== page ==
Continuous Validation


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Exercises: 0 min

In addition to this, the status of a pipeline (integrity over time) can be tracked by a continuous integration (CI) service. In this section we describe how Popper integrates with some existing CI services.

CI System Configuration

The PopperCLI tool includes a ci subcommand that can be executed to generate configuration files for multiple CI systems. First, add a validation script to our pipeline. We add this file in scripts/ with the following contents:

#!/usr/bin/env python
import csv
import sys

fname = sys.argv[1]

with open(fname, 'r') as fi:
    r = csv.reader(fi)

    # get 0-based index of last column in CSV file
    last = len(next(r)) - 1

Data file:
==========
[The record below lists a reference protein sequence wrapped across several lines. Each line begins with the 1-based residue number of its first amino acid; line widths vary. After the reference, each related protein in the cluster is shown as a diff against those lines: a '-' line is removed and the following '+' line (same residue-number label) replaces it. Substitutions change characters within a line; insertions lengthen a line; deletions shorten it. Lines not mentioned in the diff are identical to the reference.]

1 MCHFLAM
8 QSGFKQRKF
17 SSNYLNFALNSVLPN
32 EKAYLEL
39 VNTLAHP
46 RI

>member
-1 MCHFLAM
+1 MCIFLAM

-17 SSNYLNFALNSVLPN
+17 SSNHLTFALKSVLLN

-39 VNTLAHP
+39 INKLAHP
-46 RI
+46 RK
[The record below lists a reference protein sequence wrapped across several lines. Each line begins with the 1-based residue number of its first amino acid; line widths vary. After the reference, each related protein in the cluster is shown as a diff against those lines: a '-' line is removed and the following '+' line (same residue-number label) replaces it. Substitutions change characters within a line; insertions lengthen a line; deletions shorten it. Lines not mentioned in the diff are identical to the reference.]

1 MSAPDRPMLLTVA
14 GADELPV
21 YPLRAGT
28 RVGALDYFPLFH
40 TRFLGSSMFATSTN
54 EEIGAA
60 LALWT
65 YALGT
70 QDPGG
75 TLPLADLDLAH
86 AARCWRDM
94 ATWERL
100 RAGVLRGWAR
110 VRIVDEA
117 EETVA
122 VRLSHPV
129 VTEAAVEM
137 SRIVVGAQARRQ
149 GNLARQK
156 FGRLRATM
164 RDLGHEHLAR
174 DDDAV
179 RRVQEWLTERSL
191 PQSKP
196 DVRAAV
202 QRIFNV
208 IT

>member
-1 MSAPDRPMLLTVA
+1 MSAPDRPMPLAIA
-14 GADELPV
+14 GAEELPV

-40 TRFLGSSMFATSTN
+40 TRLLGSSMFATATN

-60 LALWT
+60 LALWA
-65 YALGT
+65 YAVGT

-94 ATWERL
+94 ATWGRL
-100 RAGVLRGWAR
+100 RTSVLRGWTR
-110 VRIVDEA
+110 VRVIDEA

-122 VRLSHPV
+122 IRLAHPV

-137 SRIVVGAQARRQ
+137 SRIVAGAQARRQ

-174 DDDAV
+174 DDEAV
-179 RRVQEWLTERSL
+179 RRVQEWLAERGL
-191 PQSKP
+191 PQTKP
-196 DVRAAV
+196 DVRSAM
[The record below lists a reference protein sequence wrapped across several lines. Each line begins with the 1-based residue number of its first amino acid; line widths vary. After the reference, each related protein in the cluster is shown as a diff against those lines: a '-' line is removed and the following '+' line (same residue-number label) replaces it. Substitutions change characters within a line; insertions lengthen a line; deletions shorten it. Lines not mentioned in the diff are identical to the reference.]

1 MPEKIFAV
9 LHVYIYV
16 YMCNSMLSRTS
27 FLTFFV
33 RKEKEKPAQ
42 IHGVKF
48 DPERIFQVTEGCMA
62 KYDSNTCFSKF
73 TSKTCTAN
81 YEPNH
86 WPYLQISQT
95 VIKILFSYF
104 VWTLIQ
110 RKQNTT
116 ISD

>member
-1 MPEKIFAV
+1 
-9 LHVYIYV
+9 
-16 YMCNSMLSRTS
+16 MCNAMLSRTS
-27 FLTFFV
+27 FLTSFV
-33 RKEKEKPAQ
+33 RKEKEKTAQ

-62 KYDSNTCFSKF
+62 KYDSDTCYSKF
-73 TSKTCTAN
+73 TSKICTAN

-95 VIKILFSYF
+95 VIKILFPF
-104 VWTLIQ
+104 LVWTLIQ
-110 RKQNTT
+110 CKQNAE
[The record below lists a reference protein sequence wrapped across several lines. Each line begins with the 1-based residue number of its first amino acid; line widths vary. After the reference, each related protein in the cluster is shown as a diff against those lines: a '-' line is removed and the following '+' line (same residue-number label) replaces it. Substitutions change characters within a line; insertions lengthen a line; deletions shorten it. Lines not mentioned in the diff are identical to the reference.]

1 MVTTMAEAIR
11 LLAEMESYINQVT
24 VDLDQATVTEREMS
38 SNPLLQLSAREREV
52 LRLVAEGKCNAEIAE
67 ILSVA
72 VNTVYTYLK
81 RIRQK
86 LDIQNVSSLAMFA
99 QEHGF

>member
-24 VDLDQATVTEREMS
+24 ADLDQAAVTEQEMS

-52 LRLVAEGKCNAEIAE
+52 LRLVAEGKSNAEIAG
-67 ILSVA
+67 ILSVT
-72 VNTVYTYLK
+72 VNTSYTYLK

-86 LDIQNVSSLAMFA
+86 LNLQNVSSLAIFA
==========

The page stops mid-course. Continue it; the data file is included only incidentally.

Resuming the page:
for row in r:
        # for years greater than 1950, we should have non-zero mean
        if int(row[0]) < 1950:
            assert float(row[last]) == 0.0
            assert float(row[last]) != 0

The syntax of this command is the following:

popper ci <service-name>

Where <service-name> is the name of CI service (see popper ci --help to get a list of supported systems).

For our example, we will use Travis CI. We first need to create an account on this service. Assuming our repository is already on GitHub, we can enable it on TravisCI so that it is continuously validated (see here for a guide). Once the project is registered on Travis, we proceed to generate a .travis.yml file:

popper ci travis

And commit the file:

git add .travis.yml
git commit -m 'Adds TravisCI config file'

We then can trigger an execution by pushing to GitHub:

git push

After this, we go to the TravisCI website to see your pipelines being executed. Every new change committed to a public repository will trigger an execution of your pipelines. To avoid triggering an execution for a commit, include a line with [skip ci] as part of the commit message.

NOTE: TravisCI has a limit of 50 minutes for running a workflow, after which the test is terminated and failed.

Key Points